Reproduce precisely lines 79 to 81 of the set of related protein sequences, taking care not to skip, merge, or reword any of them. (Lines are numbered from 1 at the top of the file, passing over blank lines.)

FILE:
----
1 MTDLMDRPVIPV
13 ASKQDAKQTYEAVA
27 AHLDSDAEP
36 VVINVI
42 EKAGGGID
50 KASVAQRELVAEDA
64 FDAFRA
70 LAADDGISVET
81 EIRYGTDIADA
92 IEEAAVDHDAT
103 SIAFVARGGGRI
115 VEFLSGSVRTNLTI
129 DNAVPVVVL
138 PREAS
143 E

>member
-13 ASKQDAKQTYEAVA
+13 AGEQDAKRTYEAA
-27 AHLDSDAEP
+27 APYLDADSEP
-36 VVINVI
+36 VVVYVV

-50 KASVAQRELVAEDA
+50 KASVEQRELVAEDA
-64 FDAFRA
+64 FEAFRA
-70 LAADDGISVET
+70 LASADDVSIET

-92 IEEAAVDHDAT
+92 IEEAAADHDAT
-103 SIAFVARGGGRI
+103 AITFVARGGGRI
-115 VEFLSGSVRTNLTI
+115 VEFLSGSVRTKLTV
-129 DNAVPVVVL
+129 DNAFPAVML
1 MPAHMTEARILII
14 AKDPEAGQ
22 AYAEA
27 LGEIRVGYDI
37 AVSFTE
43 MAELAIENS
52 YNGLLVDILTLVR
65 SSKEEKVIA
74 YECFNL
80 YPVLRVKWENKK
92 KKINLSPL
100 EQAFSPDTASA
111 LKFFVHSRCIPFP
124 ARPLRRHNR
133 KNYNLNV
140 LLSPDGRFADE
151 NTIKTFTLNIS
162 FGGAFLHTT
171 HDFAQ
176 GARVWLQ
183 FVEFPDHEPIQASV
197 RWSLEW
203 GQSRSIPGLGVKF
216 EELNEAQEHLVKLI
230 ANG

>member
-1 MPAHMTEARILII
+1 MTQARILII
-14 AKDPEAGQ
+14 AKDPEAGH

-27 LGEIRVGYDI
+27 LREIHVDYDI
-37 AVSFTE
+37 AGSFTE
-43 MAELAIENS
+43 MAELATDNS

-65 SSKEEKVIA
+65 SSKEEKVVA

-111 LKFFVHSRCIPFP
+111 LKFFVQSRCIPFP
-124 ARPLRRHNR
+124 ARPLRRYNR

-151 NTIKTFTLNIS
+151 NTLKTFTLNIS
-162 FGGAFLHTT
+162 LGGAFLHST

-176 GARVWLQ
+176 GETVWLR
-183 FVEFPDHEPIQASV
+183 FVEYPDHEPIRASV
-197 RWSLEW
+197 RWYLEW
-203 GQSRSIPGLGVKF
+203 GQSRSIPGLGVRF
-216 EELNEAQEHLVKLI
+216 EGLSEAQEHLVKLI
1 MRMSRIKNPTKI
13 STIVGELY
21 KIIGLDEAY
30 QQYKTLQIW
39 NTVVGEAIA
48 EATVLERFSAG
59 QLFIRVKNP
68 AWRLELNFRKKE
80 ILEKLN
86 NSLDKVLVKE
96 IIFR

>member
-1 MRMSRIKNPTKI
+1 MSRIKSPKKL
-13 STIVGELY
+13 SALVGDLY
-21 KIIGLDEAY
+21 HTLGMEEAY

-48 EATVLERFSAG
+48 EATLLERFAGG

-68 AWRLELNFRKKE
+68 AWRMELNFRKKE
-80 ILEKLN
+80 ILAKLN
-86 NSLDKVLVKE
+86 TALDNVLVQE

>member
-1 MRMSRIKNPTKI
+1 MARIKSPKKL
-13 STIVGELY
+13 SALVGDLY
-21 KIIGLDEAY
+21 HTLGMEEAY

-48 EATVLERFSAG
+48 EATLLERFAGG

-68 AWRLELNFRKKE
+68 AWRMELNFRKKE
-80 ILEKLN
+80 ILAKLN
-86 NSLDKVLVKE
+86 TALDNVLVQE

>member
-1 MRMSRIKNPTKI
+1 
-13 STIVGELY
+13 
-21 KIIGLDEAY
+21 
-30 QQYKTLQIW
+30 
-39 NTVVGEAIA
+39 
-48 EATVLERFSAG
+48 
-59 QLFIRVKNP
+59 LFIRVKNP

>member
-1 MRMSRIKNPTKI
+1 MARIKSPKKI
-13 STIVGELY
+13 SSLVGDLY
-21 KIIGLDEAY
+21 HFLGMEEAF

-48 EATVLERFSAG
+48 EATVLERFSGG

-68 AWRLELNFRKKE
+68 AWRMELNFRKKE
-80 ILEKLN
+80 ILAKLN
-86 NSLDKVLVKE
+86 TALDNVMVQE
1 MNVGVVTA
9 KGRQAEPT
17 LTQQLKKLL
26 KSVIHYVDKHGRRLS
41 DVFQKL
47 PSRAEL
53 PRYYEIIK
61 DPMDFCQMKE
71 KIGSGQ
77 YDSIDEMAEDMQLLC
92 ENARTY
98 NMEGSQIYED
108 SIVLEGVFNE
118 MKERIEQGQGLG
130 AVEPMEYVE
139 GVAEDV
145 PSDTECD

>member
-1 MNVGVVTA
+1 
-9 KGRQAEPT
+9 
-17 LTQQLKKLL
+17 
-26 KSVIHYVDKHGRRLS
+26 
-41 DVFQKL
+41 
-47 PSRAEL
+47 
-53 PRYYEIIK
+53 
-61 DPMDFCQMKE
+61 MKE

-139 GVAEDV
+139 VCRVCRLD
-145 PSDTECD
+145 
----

-151 NTIKTFTLNIS
+151 NTLKTFTLNIS
-162 FGGAFLHTT